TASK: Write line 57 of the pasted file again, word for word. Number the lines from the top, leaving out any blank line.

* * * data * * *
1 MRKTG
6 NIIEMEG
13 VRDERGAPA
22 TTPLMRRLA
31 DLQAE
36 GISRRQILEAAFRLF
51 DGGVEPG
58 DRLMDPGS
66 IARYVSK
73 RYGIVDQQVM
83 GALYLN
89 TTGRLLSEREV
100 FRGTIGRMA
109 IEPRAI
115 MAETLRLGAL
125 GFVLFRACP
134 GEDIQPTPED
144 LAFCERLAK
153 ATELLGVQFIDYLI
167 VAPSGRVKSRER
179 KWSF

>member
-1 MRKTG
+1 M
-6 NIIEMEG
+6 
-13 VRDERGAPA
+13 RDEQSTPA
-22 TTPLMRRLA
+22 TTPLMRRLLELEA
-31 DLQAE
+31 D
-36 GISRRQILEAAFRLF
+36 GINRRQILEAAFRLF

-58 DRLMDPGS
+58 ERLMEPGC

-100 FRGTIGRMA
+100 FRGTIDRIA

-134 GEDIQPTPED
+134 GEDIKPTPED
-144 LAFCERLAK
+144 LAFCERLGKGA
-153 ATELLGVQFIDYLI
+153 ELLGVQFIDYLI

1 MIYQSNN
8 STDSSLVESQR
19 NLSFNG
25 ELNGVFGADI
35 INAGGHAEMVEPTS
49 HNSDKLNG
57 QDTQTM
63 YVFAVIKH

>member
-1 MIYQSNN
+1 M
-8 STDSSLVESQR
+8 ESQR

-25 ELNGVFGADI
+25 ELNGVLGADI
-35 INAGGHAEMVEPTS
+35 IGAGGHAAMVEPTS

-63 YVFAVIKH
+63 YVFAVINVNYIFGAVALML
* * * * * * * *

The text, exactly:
+8 ESQR